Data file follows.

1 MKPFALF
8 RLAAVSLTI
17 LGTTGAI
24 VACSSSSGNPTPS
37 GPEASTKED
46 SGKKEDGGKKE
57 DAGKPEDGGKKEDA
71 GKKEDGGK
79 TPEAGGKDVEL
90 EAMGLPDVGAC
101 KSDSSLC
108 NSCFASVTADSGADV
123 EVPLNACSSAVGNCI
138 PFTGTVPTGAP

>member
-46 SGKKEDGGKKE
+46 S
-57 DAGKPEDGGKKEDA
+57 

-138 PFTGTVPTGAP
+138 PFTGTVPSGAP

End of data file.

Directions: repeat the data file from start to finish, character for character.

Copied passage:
1 MKPFALF
8 RLAAVSLTI
17 LGTTGAI
24 VACSSSSGNPTPS
37 GPEASTKED
46 SGKKEDGGKKE
57 DAGKPEDGGKKEDA
71 GKKEDGGK
79 TPEAGGKDVEL
90 EAMGLPDVGAC
101 KSDSSLC
108 NSCFASVTADSGADV
123 EVPLNACSSAVGNCI
138 PFTGTVPTGAP

>member
-46 SGKKEDGGKKE
+46 S
-57 DAGKPEDGGKKEDA
+57 

-138 PFTGTVPTGAP
+138 PFTGTVPSGAP